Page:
• Become known for a local service project or community event.
  • Have a plan for being more visible in the community.
  • Are aware of their member's engagement in the community.
  • Have created a contact list/email list of community leaders.
  • Spend time exploring ways they might collaborate with other organizations.
  • Have a visually engaging, outreach-oriented church website.
  • May have a tagline that is memorable and meaningful to local residents.

Questions to ask about  thriving

  • Where are the current disciple-forming strengths in your congregation?
  • How are you currently building authentic and deep relationships in your congregation, relationships that celebrate joyfully and manage conflict courageously and gracefully?
  • In what ways do congregation members share their lives with each other?
  • How does your congregation value and honor those who live on the margins of society?
  • Describe how your church is networked with other Christian churches.
  • How noticed (how visible) is your congregation and its members in the neighborhood around you?
  • Describe how your church builds partnerships to address needs in your neighborhood.
  • Where are the current disciple-forming strengths in your congregation?
  • How are you currently building authentic and deep relationships in your congregation, relationships that celebrate joyfully and manage conflict courageously and gracefully?
  • In what ways do congregation members share their lives with each other?
  • How does your congregation value and honor those who live on the margins of society?
  • Describe how your church is networked with other Christian churches.
  • How noticed (how visible) is your congregation and its members in the neighborhood around you?
  • Describe how your church builds partnerships to address needs in your neighborhood.

2020 FOCUS

1 | Form a team; begin  learning as a team

  • Add assigned coach to communication lists; send helpful church documents.
  • Introduce the Google doc “map;" customize as needed; confirm meeting dates.
  • Determine where visioning documents will be stored; who has access to them.
  • Decide how the team will be introduced to members; set a commissioning date.
  • Take a team picture (to be used at various times throughout the project).
  • Read Angela’s book, Always On; watch Angela's video, discuss with TC team.

| Define a thriving congregational culture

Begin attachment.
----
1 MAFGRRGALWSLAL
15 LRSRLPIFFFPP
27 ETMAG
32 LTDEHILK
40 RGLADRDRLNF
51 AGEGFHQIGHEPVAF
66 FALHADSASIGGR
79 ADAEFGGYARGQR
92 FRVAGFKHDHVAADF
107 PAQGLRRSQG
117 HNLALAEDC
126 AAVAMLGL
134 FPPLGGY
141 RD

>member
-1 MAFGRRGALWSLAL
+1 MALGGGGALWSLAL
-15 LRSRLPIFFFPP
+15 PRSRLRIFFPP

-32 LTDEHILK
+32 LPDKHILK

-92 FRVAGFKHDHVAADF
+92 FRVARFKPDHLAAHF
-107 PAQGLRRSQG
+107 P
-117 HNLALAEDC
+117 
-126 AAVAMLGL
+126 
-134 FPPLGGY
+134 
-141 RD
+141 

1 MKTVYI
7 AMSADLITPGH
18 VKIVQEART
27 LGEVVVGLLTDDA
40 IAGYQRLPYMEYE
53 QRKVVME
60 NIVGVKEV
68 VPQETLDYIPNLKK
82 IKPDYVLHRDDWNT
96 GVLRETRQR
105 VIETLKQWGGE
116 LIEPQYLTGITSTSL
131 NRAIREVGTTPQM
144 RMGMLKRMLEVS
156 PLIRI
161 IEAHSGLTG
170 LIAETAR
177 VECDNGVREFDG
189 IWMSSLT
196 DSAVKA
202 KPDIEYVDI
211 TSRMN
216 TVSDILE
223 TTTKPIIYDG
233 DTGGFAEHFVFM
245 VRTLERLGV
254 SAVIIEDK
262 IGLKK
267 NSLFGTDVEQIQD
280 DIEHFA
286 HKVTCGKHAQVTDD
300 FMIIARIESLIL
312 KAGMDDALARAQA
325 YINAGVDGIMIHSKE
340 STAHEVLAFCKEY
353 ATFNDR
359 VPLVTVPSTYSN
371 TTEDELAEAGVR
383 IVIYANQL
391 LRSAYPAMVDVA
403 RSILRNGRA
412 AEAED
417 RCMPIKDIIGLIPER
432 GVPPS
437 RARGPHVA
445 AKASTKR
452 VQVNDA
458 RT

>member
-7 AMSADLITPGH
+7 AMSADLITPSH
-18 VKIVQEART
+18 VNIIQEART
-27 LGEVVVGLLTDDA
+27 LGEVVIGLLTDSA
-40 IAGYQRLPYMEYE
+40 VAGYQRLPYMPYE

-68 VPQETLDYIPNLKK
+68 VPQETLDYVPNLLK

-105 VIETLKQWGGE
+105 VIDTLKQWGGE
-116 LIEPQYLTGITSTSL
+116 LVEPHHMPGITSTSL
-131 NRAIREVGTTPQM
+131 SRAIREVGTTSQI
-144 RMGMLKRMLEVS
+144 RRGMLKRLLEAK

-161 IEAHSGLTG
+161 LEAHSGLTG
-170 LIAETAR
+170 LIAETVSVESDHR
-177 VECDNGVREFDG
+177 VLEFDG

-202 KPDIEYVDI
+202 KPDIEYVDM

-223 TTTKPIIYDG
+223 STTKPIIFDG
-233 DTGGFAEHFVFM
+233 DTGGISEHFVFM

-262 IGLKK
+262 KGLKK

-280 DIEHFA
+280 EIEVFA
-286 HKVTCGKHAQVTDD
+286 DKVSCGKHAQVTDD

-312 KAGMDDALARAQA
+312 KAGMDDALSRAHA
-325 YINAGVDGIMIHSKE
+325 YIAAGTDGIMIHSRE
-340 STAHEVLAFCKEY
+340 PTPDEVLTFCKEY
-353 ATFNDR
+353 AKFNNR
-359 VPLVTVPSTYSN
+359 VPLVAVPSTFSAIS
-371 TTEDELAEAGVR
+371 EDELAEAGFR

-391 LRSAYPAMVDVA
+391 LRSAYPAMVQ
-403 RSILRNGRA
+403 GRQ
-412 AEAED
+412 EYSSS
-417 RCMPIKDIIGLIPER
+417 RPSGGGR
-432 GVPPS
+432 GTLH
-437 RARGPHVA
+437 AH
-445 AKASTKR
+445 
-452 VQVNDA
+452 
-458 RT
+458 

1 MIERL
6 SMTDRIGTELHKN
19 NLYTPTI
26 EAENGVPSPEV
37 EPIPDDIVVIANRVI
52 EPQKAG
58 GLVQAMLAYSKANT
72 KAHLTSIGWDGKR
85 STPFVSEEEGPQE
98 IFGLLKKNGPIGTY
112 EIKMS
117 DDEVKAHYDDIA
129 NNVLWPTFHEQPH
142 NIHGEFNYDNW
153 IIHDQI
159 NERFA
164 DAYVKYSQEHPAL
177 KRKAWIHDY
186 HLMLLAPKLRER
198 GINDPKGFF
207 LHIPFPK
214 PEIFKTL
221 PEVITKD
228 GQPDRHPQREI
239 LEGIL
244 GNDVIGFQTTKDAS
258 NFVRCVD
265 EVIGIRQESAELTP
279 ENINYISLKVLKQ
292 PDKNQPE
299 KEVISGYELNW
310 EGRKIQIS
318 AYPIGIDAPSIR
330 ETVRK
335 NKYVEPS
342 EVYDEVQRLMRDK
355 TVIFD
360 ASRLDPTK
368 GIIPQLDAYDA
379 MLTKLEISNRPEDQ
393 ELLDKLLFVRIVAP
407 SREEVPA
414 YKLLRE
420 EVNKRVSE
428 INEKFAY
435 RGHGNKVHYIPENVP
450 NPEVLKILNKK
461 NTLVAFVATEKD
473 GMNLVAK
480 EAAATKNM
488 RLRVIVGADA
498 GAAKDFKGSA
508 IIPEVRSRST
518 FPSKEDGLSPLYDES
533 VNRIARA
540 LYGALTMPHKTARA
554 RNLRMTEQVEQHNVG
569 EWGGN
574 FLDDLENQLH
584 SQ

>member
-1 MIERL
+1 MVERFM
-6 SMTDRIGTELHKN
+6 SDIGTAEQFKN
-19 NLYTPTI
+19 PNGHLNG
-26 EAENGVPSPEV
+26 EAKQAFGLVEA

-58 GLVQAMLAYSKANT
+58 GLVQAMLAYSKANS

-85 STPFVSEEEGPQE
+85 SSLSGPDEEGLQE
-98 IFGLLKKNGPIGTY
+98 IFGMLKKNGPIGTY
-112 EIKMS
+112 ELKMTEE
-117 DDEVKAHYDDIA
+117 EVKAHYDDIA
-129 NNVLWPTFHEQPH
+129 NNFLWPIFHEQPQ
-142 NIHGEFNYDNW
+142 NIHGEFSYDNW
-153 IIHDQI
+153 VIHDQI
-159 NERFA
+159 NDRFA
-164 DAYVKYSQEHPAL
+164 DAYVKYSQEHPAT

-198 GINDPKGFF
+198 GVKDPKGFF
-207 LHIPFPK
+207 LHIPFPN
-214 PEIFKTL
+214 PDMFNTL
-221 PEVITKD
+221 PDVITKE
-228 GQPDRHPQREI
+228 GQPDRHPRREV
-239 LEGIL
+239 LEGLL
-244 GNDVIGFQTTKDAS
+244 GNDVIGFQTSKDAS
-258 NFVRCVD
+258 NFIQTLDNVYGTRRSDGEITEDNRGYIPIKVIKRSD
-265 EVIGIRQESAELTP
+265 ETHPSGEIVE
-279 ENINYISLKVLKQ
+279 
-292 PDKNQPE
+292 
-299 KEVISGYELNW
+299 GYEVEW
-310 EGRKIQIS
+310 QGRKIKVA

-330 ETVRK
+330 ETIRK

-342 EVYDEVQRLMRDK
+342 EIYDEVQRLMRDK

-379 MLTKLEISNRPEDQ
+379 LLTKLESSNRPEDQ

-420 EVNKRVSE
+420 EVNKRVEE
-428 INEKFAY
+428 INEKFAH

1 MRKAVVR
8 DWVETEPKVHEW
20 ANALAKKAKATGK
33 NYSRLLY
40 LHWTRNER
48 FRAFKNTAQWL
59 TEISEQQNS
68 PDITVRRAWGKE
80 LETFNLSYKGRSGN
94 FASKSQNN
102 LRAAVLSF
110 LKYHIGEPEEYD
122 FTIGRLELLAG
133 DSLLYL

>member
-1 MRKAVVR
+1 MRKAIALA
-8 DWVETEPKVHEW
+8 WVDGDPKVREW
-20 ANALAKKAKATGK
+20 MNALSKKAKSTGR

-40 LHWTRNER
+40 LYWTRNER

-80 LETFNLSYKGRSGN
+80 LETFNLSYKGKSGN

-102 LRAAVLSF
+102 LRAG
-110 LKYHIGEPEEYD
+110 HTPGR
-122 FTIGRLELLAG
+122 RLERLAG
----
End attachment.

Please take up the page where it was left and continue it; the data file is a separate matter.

• Brainstorm a list of words and phrases that describe what a thriving congregational culture looks like.
  • Create first draft of what it means to thrive based on the Thriving Congregations Powerpoint.
  • List what your congregation is currrently doing to help people experience a vibrant faith.
  • Have leaders respond to survey; review results as a team; share learnings with your leaders.
  • Create a working definition of what it means to thrive as a congregation. Share with paid and elected leaders.
  • Review responses about thriving shared by other participating TC congregations.

2021 FOCUS

| Learn as a Team about Agile Leadership & Innovation

| Implement Stanford Design Process Experiments

  • View and discuss leadership Learning Modules.
  • View and discuss Rich Relationships Learning Modules.
  • Describe how rich relationships, spiritual practices, and innovation support a thriving congregation.
  • Describe what is "present,"  "missing," and "emerging" in your ministry setting.
  • Learn about the library of spiritual practices with TC Team members.
  • Learn about Stanford design process with TC Team members 
  • Use the Stanford design model focused on a specific spiritual practice.
  • Use the Stanford design model focused on a 2nd new spiritual practiced and a 3rd new spiritual practice.

Always On  | Rev. Shannyn Fuerst

CHAPTER 1 |  Interested Conversation
Focus: Interested conversation: Interested in what God is up to in this new media landscape and interested in reasons why new media has the possibilities and brokenness.

  • New media holds great possibility for living into the kingdom of God.